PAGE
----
Systemic immunity and metabolism are coregulated by soluble factors, including the insulin-regulating adipose tissue cytokine adiponectin. How these factors impact detrimental inflammatory responses during fungal infection remains unknown. In this study, we observed that mortality, fungal burden, and tissue histopathology were increased in adiponectin-deficient mice in a neutropenic model of invasive aspergillosis. Lung RNA sequencing, quantitative RT-PCR, and subsequent pathway analysis demonstrated activation of inflammatory cytokine pathways with upstream regulation by IL-1 and TNF in adiponectin-deficient mice with decreased/inhibited anti-inflammatory genes/pathways, suggesting broad cytokine-mediated pathology along with ineffective fungal clearance. Quantitative RT-PCR analysis confirmed increased transcription of IL-1a, IL-6, IL-12b, IL-17A/F, and TNF in adiponectin-deficient mice at early time points postinfection, with a specific increase in intracellular TNF in alveolar macrophages. Although eosinophil recruitment and activation were increased in adiponectin-deficient mice, mortality was delayed, but not decreased, in mice deficient in both adiponectin and eosinophils. Interestingly, neutrophil depletion was required for increased inflammation in adiponectin-deficient mice in response to swollen/fixed conidia, suggesting that immune suppression enhances detrimental inflammation, whereas invasive fungal growth is dispensable. Our results suggest that adiponectin inhibits excessive lung inflammation in invasive aspergillosis. Our study has therefore identified the adiponectin pathway as a potential source for novel therapeutics in immune-compromised patients with detrimental immunity to invasive fungal infection.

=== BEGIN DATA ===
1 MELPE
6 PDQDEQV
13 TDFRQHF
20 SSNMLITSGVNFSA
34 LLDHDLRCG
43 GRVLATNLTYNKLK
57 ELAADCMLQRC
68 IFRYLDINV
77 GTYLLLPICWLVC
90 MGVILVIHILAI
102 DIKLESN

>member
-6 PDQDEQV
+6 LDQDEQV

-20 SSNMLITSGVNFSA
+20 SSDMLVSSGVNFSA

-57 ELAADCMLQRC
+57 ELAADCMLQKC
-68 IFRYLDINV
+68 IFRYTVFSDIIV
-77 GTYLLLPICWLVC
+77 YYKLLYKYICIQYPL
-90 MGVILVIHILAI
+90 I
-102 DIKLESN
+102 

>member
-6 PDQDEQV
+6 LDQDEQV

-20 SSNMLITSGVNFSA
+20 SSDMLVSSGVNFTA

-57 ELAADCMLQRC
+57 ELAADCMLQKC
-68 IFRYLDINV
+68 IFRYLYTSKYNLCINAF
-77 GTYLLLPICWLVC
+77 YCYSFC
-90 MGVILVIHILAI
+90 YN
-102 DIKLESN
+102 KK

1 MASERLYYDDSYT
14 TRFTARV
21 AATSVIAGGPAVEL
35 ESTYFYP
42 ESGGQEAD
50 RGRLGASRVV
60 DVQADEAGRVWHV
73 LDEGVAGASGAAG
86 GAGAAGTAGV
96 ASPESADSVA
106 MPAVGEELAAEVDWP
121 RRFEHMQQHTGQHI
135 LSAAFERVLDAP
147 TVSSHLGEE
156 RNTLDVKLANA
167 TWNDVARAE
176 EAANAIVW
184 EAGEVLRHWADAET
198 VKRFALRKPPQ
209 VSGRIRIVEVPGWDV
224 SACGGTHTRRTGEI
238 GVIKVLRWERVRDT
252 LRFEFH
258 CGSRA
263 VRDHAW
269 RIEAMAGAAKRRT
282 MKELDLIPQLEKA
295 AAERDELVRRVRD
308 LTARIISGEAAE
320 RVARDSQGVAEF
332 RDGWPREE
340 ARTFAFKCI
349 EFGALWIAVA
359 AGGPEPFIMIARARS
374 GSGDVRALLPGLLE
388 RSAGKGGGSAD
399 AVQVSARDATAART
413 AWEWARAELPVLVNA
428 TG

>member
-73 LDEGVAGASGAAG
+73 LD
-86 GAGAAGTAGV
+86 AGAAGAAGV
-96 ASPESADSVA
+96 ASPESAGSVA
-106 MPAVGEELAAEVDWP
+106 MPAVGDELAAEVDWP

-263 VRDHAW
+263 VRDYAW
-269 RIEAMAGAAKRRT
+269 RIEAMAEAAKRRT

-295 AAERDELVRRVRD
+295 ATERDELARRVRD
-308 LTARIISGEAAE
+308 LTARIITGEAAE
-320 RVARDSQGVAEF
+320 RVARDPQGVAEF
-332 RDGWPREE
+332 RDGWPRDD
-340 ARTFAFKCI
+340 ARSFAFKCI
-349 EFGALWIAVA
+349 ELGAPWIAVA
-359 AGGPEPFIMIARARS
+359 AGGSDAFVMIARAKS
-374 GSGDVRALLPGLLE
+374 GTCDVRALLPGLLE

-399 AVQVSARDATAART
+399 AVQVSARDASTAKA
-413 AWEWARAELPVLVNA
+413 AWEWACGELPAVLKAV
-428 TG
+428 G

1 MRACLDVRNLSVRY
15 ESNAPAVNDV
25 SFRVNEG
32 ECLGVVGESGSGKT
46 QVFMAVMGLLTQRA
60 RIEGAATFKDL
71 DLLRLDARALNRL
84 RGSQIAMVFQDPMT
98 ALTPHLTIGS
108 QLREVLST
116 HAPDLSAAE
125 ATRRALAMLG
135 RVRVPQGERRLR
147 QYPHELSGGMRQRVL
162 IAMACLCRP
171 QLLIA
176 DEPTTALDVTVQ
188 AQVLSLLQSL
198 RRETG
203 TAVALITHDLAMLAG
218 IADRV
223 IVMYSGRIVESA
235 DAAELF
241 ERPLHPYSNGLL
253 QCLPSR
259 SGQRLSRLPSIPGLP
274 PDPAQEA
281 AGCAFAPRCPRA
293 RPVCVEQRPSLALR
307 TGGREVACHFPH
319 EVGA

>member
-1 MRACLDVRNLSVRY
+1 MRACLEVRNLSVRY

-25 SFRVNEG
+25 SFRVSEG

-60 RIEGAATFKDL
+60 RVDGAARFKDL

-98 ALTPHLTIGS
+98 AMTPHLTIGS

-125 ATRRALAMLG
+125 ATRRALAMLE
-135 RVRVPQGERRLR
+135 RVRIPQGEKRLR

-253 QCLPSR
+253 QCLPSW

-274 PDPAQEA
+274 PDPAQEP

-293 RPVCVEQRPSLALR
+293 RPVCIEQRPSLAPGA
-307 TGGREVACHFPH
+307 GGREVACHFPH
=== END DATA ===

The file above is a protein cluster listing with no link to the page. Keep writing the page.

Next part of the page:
ASJC Scopus subject areas
- Immunology and Allergy